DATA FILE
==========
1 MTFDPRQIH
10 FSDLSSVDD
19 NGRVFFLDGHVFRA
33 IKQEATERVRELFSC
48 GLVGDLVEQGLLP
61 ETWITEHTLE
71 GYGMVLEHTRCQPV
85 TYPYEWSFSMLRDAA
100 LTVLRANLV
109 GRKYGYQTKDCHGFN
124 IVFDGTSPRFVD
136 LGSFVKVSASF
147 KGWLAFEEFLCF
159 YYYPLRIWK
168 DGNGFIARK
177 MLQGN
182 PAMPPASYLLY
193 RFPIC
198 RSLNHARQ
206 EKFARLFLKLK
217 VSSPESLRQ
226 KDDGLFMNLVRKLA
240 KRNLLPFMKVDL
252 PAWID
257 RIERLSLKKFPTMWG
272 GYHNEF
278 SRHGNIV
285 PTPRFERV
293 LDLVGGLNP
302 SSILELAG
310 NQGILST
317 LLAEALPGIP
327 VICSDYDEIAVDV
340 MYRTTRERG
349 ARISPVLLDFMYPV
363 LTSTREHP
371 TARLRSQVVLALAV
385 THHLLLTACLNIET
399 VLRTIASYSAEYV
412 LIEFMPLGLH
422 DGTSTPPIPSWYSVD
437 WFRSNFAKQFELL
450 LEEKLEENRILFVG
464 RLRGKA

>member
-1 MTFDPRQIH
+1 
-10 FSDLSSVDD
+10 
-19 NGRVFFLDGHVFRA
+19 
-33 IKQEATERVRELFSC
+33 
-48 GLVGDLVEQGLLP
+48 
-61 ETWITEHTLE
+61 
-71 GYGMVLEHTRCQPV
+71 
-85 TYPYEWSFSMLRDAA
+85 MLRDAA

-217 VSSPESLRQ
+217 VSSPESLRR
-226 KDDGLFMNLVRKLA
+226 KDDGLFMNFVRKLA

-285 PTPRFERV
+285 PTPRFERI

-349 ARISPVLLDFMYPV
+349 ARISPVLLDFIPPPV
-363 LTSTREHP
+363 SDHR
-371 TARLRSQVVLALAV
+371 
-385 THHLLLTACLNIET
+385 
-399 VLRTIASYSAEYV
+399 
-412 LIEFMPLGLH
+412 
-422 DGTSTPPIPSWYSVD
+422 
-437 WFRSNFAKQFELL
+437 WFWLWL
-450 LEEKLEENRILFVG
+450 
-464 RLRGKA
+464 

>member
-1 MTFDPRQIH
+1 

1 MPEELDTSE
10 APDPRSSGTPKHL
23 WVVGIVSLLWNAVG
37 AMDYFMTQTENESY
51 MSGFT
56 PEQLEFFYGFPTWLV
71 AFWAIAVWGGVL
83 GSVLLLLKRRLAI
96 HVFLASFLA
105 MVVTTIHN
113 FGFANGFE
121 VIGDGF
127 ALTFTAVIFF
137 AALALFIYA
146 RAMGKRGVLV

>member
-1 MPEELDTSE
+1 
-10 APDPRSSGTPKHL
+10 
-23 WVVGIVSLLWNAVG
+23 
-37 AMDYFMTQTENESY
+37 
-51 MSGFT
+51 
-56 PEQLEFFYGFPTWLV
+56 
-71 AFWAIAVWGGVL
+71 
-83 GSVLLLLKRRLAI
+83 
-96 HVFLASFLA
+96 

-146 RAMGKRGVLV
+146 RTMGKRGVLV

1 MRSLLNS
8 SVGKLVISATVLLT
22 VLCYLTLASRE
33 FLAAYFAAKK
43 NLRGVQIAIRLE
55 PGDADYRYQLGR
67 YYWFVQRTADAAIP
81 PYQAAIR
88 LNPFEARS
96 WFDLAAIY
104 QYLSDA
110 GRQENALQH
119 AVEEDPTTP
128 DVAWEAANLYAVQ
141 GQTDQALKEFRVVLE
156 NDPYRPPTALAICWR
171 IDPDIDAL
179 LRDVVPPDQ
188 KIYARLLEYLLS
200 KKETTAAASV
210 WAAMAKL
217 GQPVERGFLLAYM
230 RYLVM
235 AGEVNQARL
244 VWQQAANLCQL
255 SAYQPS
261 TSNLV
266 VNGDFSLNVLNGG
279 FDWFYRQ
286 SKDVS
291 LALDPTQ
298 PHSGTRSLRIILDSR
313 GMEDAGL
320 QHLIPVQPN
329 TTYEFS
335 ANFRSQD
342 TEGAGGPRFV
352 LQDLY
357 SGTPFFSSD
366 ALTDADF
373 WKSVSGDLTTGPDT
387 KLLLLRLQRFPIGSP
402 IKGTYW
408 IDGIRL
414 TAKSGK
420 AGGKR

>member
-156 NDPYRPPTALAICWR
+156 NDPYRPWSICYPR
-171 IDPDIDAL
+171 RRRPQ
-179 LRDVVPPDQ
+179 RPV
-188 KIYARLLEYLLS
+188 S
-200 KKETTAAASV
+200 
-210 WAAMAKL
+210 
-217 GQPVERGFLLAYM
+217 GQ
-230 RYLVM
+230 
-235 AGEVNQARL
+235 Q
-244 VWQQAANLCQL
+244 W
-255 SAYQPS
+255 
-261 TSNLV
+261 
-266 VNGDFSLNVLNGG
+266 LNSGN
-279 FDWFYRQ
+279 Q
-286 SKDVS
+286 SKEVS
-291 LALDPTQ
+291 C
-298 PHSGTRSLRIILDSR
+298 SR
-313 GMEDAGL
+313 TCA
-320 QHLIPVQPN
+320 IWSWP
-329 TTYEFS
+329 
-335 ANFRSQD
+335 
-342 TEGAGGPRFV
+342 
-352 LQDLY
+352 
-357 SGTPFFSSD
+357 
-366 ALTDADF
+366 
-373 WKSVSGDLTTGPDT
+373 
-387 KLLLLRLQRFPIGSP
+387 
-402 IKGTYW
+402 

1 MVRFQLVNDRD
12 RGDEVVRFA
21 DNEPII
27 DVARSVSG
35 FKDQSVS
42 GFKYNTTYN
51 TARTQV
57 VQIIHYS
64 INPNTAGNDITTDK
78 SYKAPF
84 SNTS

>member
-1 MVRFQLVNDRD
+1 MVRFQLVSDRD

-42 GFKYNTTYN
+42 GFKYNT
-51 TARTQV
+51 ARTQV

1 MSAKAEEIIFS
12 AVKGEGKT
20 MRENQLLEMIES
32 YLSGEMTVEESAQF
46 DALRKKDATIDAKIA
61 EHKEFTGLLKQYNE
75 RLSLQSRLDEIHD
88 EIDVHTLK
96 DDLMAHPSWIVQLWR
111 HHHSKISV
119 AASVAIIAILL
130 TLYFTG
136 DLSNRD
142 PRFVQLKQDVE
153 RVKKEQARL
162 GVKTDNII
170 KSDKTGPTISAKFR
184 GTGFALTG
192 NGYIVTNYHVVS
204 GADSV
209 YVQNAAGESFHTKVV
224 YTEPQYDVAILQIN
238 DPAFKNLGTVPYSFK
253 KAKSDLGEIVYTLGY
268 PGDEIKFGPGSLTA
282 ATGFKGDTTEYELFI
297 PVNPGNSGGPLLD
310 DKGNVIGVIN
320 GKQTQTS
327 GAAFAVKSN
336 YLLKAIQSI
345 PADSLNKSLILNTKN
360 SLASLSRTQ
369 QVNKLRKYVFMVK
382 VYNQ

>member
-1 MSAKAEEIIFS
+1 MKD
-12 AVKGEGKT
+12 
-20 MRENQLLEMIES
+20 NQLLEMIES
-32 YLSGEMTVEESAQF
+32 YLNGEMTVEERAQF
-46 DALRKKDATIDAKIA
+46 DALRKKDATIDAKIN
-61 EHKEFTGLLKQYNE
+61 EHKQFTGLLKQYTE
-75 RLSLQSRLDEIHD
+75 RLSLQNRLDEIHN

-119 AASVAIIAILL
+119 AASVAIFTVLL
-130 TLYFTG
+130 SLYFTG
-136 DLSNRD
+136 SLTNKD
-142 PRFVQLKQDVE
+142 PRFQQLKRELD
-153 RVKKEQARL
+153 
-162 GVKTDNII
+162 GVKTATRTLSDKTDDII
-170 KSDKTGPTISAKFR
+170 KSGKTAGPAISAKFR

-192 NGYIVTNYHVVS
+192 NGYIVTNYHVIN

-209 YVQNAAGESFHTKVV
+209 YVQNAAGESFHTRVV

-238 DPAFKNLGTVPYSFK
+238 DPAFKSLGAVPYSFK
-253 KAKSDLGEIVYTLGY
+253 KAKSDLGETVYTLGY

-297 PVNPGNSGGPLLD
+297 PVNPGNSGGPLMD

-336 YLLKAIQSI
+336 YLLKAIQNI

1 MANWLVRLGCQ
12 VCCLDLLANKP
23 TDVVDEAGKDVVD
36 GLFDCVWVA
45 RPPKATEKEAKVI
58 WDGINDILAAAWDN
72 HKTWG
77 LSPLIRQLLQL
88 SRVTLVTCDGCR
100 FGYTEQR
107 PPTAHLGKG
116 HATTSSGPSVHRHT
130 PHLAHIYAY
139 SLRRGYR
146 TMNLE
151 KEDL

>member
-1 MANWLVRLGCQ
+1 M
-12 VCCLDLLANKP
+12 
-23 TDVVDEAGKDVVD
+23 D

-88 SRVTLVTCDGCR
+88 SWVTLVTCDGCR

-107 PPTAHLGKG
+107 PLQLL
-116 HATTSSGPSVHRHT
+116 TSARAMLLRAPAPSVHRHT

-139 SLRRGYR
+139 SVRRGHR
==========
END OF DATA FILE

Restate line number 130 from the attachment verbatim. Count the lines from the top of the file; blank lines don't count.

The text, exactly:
33 FLAAYFAAKK